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  1. #1
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    ACL reconstruction surgery

    Hi everyone. I fell while skiing a couple of weeks ago and tore a ligament in my knee, the ACL to be specific. I've just seen the doctor and he recommended that I get surgery to reconstruct it given that I am young and like to do sports. It sounds like a pretty routine surgery (done arthroscopically) and my insurance covers it so having it does not worry me too much, but I wanted to see if anyone has ever experienced a torn ACL and whether you had the reconstructive surgery. Any advice and anecdotes are much appreciated.

  2. #2
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    (((Ajax))). I have had it and it wasn't as bad as I thought. Just the PT afterwards. I was out of the hospital the same day. I'd save the pain pills for the first week of PT! That was the worst of it.

  3. #3

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    Good luck, Ajax. I've heard that the rehab is hard work, but you can come back in really good shape.

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    My sister tore both of her ACLs while in high school (a year apart). She bounced back from the surgery pretty quickly, just wore a brace for awhile and did PT. She was able to resume normal activity, and I don't think had any restrictions.

    She did have a pretty gnarly scar, but if the surgery is athroscopic, it sounds like it may be less invasive than it used to be.

  5. #5
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    While I've never torn my ACL, my knees are pretty bad due to a rare bone disease I have. I've had both my kneecaps stablized and the left knee's been scoped three times thanks to menicus problems. So I've got experience when it comes to knee issues.

    The advice about saving the pain pills, if you can, for that first week of PT is very sound advice. Especially if there's a pretty big gap between your surgery and the start of PT. You'll be amazed how quickly those tendons and ligaments stiffen up when you don't use them and those first few times stretching/using them will be a major owie. So if you can save your Pain Meds, or get by w/little of them after the first couple of days post surgery, for the start of PT is a very good thing. If you can that is.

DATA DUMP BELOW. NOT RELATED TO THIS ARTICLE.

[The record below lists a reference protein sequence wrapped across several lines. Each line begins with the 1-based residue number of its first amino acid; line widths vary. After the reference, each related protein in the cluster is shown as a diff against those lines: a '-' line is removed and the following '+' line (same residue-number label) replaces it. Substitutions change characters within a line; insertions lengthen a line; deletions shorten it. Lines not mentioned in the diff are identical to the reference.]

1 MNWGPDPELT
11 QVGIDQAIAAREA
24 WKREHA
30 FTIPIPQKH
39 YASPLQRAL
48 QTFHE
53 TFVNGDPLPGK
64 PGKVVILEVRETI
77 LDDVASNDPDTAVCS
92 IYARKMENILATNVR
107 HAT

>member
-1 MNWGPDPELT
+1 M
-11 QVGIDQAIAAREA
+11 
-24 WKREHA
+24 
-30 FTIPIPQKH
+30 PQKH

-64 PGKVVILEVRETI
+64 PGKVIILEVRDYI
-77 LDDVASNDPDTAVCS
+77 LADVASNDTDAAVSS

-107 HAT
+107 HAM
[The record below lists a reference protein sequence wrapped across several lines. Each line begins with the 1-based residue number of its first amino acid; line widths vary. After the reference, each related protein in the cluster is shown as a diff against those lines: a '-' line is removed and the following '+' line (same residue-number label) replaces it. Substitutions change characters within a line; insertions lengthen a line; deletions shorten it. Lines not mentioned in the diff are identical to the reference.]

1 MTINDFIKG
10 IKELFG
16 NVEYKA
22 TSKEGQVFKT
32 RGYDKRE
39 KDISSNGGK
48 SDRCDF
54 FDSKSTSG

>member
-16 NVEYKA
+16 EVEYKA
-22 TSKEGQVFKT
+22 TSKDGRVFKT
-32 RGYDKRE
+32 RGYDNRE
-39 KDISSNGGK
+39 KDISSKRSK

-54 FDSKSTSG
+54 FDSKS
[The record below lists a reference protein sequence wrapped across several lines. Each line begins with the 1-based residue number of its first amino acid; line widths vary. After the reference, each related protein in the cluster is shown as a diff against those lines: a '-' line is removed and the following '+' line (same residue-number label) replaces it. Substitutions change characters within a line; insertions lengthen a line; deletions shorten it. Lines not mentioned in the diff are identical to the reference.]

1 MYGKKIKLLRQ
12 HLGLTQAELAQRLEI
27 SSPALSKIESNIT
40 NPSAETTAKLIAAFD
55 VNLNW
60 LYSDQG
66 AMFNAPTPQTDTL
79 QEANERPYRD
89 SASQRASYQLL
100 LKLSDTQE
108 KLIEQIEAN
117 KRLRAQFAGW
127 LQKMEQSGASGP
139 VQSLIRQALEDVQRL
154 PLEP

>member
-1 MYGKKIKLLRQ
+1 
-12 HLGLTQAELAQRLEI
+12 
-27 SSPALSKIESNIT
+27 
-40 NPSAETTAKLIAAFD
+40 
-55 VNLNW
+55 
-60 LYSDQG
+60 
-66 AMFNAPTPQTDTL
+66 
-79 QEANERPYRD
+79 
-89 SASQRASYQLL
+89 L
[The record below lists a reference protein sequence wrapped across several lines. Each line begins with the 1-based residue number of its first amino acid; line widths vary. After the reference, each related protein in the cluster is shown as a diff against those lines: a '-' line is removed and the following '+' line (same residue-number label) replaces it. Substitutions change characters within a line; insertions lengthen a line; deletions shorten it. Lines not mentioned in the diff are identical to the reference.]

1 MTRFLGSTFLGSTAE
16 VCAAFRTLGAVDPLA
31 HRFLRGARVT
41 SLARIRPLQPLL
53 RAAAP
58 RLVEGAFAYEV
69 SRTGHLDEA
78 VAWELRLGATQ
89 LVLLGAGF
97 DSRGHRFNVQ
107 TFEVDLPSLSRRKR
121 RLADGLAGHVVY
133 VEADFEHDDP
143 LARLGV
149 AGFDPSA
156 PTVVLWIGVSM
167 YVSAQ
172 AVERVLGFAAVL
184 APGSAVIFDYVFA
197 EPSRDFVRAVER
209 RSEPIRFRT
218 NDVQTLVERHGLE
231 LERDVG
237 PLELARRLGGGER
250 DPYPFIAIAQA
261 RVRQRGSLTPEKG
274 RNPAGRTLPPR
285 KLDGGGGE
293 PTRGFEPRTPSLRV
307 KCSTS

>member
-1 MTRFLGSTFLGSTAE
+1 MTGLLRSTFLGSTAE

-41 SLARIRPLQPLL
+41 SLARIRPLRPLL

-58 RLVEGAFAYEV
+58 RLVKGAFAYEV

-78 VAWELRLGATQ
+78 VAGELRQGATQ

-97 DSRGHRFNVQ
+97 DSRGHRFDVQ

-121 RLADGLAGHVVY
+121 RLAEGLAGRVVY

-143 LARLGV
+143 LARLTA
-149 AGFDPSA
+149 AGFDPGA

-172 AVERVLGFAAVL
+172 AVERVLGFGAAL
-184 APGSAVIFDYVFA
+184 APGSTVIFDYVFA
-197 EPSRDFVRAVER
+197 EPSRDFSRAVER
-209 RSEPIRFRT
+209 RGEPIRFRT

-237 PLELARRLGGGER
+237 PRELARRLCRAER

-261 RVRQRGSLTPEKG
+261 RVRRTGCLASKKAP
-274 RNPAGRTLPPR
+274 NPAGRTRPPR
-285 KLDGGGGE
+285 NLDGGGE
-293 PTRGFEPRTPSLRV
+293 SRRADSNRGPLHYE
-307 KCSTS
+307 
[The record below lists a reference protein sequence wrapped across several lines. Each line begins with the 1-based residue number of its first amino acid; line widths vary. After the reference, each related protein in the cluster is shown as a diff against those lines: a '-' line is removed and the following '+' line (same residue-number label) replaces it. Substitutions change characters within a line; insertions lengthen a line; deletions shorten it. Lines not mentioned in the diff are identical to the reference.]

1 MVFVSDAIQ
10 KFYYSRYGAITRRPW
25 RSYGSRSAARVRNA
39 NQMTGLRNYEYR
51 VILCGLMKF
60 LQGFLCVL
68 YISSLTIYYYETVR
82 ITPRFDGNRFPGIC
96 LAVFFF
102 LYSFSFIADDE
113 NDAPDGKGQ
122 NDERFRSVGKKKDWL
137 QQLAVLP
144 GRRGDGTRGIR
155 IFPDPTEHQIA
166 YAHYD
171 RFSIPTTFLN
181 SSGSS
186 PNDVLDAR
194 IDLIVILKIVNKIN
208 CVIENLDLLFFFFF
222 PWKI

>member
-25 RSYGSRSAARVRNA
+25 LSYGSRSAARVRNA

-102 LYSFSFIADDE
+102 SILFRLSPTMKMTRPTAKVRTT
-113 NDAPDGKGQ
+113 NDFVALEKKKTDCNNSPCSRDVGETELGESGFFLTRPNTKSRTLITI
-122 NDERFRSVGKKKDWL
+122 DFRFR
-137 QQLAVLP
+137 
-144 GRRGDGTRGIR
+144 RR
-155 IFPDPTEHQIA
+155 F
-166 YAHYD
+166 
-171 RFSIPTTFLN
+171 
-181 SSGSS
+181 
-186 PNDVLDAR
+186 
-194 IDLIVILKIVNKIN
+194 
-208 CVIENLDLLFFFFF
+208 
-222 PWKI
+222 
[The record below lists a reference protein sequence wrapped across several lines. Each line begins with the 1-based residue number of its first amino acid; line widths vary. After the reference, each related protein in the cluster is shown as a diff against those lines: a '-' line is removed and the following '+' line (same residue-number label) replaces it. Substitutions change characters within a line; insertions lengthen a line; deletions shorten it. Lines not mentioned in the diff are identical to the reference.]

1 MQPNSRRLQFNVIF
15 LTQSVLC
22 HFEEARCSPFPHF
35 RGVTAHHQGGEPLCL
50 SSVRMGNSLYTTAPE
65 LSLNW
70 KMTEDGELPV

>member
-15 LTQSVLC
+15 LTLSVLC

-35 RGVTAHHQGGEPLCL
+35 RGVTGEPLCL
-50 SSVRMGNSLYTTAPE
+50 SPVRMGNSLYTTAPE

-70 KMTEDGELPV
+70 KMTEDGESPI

Second, if you know where you can access a Recumbent Stationary Bike, take advantage of it. After my first scoping, the Physio I had told me that w/how my knees are and that I'm on Predinsone to help control another health issue (When you're on it long term for management of something chronic, it'll go after the joints), it would be an excellent investment for me. The reason being is the difference in the force your legs/joints are experiencing.

    On a normal bike, you're pedaling down and therefore putting more pressure/force on your joints. W/a Recumbent, you're pushing out instead, so you're not putting as much force/pressure on the joints to try and absorb. That way, you're still getting the benefits that Cycling does give you and your knees, but none of the disadvantages. That's how Leslie explained it to me and close to nine years later, I'm so glad I listened to her. Not only has it helped my knees post knee surgery, but it's also helped speed up my recovery after my last scoping *and* a pretty major foot surgery as well.

    In fact, I used it so much, the tension finally let go on it last Summer and Santa was good enough to bring me a new one for Christmas. So they are out there to buy, but are also in Exercise Clubs as well. Just be prepared for some odd looks when you ask about them if you're looking to buy one, as they're not *that* common, but they are out there.

    Anyway...As I said, I highly reccomend the use of one to help w/your recovery if you can find one to use.

    The only other thing I can think of is to listen to your Doctor/Ortho and Physio. Regardless of how you "think" the knee is doing, it might feel great and you're back to weight bearing on it, but the worst thing you can do is push it when they're telling you the knee really isn't ready for more than that. That's one sure way to either retear the ACL or do even worse damage to the knee. So listen to your Medical Team.

    Hope that helps and Good Luck w/the Surgery and Recovery!!

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